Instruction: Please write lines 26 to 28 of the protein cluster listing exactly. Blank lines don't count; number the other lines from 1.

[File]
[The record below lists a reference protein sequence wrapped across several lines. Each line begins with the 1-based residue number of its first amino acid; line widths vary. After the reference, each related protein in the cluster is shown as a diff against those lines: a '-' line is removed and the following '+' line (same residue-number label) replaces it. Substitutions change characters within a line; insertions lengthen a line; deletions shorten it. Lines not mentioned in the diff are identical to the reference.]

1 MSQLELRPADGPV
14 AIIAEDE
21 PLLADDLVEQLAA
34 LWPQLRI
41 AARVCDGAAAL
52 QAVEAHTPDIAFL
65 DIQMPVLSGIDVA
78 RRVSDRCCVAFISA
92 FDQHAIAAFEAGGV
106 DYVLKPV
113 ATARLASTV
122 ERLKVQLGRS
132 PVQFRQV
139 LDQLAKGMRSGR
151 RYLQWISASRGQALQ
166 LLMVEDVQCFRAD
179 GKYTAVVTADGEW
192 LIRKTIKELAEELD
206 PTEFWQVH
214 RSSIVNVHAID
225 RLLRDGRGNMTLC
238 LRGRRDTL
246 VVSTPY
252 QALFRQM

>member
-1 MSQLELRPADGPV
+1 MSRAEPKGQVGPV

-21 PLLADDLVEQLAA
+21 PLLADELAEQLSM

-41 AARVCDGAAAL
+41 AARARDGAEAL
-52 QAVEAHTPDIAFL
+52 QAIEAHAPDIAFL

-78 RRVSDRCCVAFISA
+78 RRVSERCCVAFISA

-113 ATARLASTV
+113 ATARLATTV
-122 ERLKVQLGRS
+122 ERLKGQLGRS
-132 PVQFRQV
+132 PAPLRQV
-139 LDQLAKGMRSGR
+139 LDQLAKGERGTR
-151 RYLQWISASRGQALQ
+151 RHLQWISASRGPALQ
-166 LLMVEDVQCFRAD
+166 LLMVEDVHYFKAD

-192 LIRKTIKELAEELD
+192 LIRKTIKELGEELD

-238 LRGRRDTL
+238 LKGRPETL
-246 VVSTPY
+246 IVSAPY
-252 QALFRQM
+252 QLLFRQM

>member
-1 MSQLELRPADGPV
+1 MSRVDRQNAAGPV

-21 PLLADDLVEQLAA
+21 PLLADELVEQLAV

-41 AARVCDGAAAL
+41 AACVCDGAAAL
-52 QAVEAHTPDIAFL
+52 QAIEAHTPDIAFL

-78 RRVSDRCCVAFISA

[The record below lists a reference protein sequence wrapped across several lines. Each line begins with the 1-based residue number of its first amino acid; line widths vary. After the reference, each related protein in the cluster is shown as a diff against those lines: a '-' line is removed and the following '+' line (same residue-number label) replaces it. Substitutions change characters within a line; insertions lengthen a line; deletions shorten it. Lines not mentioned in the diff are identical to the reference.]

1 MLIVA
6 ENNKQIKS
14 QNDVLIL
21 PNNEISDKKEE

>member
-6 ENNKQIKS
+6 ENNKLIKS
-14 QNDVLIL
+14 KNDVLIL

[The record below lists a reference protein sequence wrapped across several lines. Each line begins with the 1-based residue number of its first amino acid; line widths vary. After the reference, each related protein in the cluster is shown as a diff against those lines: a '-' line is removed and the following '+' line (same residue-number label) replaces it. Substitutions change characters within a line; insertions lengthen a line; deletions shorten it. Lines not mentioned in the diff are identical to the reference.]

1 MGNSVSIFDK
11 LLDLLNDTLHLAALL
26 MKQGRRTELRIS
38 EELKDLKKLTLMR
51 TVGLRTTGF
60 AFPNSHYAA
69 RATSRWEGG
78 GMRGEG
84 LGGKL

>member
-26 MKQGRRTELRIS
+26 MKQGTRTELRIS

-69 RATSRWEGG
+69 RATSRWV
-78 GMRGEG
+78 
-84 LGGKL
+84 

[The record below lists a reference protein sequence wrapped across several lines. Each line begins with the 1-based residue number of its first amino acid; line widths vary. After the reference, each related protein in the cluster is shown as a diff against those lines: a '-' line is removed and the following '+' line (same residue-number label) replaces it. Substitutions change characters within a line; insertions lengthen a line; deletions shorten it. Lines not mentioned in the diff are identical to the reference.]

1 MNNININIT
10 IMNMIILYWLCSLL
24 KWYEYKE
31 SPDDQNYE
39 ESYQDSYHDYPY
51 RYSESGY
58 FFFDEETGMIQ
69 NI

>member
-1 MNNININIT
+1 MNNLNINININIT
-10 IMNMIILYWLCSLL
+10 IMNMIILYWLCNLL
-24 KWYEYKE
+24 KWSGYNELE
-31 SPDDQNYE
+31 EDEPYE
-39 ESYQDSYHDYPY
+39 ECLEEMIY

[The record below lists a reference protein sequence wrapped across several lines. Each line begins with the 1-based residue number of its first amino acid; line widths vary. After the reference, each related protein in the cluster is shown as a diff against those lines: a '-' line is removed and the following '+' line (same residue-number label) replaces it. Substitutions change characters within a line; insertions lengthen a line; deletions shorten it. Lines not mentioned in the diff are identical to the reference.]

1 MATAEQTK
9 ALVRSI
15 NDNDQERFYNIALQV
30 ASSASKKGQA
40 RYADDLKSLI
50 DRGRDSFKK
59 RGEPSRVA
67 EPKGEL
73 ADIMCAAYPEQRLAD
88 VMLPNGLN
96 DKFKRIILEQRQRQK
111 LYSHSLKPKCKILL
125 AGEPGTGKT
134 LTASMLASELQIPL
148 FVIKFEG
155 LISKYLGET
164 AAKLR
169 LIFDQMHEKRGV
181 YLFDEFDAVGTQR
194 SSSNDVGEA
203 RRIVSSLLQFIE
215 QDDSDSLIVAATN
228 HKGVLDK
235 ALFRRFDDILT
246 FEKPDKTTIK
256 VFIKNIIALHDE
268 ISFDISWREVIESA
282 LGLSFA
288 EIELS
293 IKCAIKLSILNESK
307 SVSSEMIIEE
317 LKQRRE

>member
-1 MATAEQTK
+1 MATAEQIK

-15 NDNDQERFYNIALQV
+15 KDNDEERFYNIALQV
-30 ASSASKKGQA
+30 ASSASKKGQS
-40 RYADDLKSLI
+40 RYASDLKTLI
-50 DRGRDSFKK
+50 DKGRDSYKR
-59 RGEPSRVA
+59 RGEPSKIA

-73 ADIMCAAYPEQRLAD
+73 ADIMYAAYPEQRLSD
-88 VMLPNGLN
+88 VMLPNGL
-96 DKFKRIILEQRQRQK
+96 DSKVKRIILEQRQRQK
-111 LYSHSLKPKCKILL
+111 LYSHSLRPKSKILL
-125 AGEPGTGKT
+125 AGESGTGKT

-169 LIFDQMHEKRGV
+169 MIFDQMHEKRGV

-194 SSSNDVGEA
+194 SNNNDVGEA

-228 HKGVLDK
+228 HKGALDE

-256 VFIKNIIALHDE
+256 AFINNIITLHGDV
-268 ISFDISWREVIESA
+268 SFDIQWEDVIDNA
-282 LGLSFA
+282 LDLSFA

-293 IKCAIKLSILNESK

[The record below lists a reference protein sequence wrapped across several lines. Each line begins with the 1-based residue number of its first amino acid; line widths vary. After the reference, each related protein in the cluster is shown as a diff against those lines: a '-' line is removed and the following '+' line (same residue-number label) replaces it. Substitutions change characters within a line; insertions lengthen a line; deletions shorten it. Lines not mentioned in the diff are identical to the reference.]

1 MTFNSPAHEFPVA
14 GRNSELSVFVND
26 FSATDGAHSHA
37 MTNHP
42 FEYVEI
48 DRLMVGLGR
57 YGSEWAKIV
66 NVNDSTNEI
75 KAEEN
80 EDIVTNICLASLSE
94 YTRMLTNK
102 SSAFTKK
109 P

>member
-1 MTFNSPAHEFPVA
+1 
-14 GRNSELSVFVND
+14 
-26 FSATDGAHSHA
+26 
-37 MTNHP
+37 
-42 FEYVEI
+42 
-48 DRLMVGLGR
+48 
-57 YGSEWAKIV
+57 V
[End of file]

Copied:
>member
-1 MSQLELRPADGPV
+1 MSRAEPKGQVGPV